There's lots of storage potential hiding back there.

By Alexandra Lim-Chua Wee
March 20, 2019
James Ransom

When it comes to storage, we tend to favor "the more space, the better" philosophy. If you have a deep closet, however, you may find yourself struggling to optimize all that space that's out of arm's reach without turning it into a storage graveyard. Luckily, there are ways to do it. We asked a few organization experts for their best advice for organizing a deep closet-and harnessing its full storage potential-whether in the bedroom, entryway, or your children's playroom.

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Think in Rotations

If deep closets have made it impossible to access items further back, try using that to your advantage. In other words, store what you don't need or use as often in the back and keep more day-to-day items up front, says Kendra Stanley of Healthy Organizing, a personalized organizing service. "The clothes you wear the most should be the most accessible and organized by season," Stanley tells us. "Special occasion items can also be stored deeper back." You can also rotate items by need in kids' closets, depending on their age and what toys or clothing items they've outgrown or are not yet ready for. "As far as clothing goes, only the size they are currently wearing should be accessible," says Stanley. "The rest can go into clear plastic bins, labeled by age or size, and stored either deeper in the closet or on top of a high shelf."

Keep the Floor Clean

It may be tempting to store less frequently used items on the bottom of your closet shelves, but Cynthia Kienzle of The Clutter Whisperer, an organizing service, advises otherwise. "Keeping the floor clear is key to being able to walk into the closet freely. Plus, it will make the closet feel a lot more welcoming when the floor is not jammed with stuff," she says. Furthermore, Kienzle notes that items on the floor are not only harder to see and access but they'll quickly collect dust. For shoes, consider storing seasonal pairs away, in clear plastic bins, or using a hanging shoe bag to keep them off the floor. Store day-to-day pairs by the entryway or door. For anything else, Kienzle says to reconsider your need for them in the first place.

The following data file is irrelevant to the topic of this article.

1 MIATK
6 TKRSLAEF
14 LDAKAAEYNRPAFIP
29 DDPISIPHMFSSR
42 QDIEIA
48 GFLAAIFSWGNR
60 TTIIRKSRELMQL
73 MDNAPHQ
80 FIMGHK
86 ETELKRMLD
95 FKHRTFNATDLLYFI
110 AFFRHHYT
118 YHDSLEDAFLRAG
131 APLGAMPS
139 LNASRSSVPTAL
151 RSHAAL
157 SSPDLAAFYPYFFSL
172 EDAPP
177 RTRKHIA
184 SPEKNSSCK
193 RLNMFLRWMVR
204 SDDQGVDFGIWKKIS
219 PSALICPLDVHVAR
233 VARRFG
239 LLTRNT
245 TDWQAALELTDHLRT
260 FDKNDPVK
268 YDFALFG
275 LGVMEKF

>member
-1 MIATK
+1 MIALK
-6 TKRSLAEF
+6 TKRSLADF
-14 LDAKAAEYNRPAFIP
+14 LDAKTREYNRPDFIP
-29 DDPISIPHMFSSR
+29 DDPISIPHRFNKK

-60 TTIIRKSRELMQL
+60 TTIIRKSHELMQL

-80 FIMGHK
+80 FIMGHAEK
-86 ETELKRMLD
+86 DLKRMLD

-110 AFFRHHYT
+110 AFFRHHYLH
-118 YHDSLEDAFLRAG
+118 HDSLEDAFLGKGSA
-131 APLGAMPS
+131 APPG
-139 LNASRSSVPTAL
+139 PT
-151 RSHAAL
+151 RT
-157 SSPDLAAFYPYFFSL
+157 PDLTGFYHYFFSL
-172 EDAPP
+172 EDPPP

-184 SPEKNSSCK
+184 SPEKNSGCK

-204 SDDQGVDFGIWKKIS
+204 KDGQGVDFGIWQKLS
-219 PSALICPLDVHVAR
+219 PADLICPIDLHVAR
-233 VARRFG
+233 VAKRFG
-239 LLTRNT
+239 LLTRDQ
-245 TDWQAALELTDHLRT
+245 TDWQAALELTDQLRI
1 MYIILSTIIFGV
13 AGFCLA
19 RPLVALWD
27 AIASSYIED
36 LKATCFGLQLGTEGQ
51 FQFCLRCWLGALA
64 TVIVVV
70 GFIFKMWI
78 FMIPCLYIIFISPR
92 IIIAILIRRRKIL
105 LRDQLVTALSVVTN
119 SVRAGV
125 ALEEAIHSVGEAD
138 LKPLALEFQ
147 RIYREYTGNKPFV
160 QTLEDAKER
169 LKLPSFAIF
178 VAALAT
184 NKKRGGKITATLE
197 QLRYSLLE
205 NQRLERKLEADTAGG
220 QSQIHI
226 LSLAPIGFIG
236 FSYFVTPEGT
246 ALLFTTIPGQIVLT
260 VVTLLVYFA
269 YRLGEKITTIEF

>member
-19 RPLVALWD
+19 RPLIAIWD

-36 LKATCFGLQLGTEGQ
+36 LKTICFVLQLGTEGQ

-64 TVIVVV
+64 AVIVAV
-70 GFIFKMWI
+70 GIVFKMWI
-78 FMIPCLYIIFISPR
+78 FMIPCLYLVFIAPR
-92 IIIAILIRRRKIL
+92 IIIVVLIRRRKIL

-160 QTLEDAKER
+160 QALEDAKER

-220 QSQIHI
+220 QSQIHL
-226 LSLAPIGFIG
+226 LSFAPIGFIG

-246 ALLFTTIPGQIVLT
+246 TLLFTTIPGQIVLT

Use Labeled Bins

As both experts have mentioned, clearly labeled storage bins are your best friend when it comes to decluttering and maximizing space in a deep closet. Whether storing batches of extra toiletries, old baby necessities, or stacks of winter sweaters in the back of your closet, Stanley says, "It is crucial to be able to see what items are where." Keeping the items you don't regularly use in order will also save you time and stress when it comes time to accessing or swap them out. Closed bins also make for easy stacking and moving, come in all shapes and sizes, and can be reused anywhere around the home.

Don't Forget the Door

Your closet door isn't just for hiding storage; instead, think of it as an extra wall for hooks and other hanging organizers. "It's valuable real estate which is often overlooked," says Kienzle. And while many people may default to hanging a 16-pocket shoe organizer on the door, Kienzle says this can quickly look messy. "I prefer using the Elfa closet door rack system, which is perfect for smaller items like sunglasses, small purses, belts, hats, gloves, scarves, and more."

Store a Stool Nearby

To avoid straining on your tippy toes to reach a bin higher up, Kienzle also recommends keeping a lightweight folding step stool in the closet, like this one from Target. "It's a small investment that will make higher shelves easier to access," she says. "And you can keep shelves neater when you can reach them."

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